Tag Archives: savings

Superannuation death benefits – review succession plans

Regardless of the size of your superannuation benefits, it is vital that you sort out your estate plans to ensure that you have a well prepared estate plan so that the right assets go to the right beneficiaries.  You need to make sure that you get holistic estate planning advice and have arrangements in place to review your estate plans regularly. Estate plans are not to be set and forgotten.

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Have you considered what you will do if an unexpected event occurs?

Your SMSF is a long-term plan.  Much can happen during this time including illness, incapacity or death of a member.

It is best practice to have contingency plans in place to deal with unexpected events. For example, if a fund member dies, leaving you as the sole member are you happy to continue with the SMSF?

Outlined are some issues to consider planning for as trustees.  Leaving the planning to when, and if an event happens may be too late.

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Personal Superannuation Contributions – 10% rule repealed

Personal Superannuation Contributions – 10% rule repealed 

With the end of the financial year fast approaching, it is time to start thinking about income tax deductions.

Under the new Government changes to super, effective 1 July 2017, the 10% maximum earnings condition for personal superannuation contributions was removed for the 2017-18 and future financial years.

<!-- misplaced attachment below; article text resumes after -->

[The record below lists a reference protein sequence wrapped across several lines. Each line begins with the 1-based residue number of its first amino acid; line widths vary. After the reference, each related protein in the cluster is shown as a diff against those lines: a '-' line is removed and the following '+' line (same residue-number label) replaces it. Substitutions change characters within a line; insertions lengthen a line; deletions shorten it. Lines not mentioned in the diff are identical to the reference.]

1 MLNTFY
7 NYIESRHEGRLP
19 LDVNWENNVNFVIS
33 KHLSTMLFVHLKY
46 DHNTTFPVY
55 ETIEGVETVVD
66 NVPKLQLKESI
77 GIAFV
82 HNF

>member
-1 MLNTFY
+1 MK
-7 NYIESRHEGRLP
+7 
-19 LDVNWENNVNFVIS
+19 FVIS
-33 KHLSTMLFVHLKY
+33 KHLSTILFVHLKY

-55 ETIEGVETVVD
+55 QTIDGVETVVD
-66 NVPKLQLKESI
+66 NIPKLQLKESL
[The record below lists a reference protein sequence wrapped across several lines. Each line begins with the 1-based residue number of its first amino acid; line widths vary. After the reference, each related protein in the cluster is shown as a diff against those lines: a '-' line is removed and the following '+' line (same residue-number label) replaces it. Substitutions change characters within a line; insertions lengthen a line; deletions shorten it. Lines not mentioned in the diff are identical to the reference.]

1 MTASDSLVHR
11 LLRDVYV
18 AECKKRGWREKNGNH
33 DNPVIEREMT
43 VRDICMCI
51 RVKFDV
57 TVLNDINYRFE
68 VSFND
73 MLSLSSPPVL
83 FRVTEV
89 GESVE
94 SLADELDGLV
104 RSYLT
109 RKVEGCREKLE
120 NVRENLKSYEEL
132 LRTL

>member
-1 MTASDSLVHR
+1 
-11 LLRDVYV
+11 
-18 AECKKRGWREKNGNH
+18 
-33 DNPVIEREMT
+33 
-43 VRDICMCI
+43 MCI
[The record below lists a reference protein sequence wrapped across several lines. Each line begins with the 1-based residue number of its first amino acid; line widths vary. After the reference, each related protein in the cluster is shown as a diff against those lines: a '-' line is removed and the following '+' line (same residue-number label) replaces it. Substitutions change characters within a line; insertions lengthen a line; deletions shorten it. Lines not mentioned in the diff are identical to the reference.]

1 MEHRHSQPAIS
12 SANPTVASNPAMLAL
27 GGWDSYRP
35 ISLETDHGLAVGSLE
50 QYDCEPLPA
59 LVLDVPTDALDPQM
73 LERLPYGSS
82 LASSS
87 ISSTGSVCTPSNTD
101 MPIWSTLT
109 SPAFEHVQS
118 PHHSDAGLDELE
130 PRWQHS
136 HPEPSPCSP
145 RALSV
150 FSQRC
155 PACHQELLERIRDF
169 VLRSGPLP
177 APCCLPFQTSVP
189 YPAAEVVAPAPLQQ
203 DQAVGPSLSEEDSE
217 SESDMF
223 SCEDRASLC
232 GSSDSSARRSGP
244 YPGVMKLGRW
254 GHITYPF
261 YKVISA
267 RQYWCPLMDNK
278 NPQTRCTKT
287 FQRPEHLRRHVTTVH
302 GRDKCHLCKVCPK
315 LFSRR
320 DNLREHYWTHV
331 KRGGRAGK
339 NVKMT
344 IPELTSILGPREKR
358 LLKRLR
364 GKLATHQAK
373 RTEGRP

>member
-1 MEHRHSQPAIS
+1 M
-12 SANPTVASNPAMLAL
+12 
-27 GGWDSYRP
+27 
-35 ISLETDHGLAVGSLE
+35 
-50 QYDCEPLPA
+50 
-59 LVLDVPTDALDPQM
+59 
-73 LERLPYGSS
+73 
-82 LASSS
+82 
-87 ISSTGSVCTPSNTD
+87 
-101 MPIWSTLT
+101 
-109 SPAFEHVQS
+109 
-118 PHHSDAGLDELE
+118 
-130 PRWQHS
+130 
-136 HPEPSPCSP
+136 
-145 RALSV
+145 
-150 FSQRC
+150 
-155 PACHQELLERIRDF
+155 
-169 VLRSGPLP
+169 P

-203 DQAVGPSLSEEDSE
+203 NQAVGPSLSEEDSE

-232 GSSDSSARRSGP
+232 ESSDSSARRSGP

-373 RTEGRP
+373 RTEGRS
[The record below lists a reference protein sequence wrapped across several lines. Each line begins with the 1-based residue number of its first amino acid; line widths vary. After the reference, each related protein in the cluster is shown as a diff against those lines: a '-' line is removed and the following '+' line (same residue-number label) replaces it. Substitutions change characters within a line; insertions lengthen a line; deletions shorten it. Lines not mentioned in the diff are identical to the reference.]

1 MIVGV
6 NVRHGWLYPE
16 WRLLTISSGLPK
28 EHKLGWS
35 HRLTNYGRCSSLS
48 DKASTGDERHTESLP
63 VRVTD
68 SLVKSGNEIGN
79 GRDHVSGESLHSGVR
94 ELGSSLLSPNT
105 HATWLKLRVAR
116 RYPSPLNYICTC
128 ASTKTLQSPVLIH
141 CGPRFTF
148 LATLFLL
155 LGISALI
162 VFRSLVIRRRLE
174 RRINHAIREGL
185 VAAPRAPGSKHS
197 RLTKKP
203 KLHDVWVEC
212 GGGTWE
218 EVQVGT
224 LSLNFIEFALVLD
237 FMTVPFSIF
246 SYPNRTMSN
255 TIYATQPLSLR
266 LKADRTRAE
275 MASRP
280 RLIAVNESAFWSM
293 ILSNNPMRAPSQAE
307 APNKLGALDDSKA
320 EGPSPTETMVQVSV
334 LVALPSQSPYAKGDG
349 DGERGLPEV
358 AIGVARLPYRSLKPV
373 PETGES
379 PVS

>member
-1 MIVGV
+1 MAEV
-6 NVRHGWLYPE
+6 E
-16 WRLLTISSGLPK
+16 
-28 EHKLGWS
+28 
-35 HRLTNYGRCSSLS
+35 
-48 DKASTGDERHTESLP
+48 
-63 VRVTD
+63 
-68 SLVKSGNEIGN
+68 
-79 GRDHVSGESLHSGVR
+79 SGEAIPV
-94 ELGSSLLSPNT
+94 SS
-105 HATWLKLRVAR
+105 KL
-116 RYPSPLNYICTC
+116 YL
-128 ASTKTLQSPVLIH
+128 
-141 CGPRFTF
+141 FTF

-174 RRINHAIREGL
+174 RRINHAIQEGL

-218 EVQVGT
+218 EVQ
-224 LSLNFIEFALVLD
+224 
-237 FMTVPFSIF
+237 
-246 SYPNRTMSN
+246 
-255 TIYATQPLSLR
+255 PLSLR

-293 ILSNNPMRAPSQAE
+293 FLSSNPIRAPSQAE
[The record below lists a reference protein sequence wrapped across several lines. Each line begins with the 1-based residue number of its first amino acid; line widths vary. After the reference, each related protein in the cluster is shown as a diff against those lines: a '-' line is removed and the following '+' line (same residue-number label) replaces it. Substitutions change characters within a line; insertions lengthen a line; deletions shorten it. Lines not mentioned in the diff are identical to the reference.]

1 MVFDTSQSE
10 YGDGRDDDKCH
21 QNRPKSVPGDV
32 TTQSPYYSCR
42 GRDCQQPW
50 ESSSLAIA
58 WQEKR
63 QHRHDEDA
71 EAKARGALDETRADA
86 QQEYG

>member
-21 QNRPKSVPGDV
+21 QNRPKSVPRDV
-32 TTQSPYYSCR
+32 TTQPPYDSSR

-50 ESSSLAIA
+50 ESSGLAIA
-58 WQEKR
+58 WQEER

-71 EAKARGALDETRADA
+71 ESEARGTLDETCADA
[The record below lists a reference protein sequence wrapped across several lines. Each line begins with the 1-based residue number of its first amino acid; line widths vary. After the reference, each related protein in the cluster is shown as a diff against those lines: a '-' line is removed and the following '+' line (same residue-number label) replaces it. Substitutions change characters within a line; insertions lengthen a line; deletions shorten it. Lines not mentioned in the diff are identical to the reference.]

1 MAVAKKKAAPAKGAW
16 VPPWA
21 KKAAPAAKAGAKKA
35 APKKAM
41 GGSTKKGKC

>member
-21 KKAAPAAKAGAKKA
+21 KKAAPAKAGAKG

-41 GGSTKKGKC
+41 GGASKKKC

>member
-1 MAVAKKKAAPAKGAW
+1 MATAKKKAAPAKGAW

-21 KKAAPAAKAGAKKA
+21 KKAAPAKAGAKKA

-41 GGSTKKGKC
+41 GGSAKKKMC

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Franking credits and your SMSF

You may have noticed significant media coverage recently regarding the Australian Labor Party’s proposed policy to stop SMSFs from receiving tax refunds for the franking credits they receive in conjunction with the dividends paid from Australian companies they own.

First of all, what are franking credits and how do they benefit SMSFs?

Under the Australian tax system companies pay 30 per cent tax on their profits. When these profits are then passed on to their shareholders in the form of dividends, the company also hands the shareholders a credit for the tax the company has already paid (the “franking credit”). The individual shareholder then pays tax on the profit they received from the company less the credit for the tax the company has already paid.  The franking credit ensures that the company profits are taxed at a shareholder’s marginal tax rate.

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